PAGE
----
In an update from a 2011 post where I mentioned that more and more courts were permitting warrantless searches of cell phones, Florida's Supreme Court, in a 7-2 ruling, held that police must first obtain a search warrant before looking through a suspect's cell phone.
In the opinion forSmallwood v. State, the Florida Supreme Court reasoned that, “a warrant [is] required before the information, data, and content of the cell phone [can] be accessed and searched.”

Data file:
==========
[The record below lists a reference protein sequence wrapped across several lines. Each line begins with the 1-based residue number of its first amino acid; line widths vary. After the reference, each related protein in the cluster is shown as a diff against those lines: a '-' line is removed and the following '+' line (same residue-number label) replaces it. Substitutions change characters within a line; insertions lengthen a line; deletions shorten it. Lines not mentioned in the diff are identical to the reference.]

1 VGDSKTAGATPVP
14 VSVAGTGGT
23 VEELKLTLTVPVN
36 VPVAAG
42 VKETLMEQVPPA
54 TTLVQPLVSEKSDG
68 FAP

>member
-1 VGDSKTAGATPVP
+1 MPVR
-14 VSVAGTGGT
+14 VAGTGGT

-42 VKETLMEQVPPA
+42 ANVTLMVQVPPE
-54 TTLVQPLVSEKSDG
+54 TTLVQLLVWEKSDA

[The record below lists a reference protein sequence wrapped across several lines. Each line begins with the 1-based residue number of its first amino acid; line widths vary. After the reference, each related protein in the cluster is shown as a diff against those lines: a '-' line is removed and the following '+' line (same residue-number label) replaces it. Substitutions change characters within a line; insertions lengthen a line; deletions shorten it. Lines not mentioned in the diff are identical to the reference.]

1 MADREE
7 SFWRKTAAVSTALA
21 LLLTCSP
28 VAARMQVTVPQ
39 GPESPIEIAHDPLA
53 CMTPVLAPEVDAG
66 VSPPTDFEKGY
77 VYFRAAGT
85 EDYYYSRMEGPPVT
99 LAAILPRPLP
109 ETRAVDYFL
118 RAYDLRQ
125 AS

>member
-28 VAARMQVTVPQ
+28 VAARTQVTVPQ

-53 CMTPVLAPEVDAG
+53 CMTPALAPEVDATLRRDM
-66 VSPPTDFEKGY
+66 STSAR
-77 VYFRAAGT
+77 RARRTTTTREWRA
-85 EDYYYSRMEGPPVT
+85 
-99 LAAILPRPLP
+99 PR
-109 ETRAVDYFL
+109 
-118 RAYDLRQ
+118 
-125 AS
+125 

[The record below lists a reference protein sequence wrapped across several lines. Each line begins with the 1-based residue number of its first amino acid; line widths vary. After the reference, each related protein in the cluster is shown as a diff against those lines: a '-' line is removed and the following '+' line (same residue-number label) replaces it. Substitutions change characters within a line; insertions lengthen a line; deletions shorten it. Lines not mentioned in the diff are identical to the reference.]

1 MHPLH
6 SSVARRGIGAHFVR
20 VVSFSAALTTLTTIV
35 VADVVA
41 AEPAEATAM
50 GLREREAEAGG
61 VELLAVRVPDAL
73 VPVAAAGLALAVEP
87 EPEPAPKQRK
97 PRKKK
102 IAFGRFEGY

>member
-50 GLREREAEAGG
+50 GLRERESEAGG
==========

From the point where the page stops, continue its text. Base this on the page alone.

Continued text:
Prior to this decision, cops searched cell phones "incident to arrest." However, text messages, recordings, or photographs depicting criminal activity could be used as evidence against the accused.
Now police will have to get a search warrant before accessing a person's phone.
This decision does not prevent police from impounding phones as evidence. They just cannot access the phone's content without a warrant.
Eric Matheny is a Broward criminal defense attorney and Miami-Dade criminal defense attorney assisting clients with felonies and misdemeanors in both counties.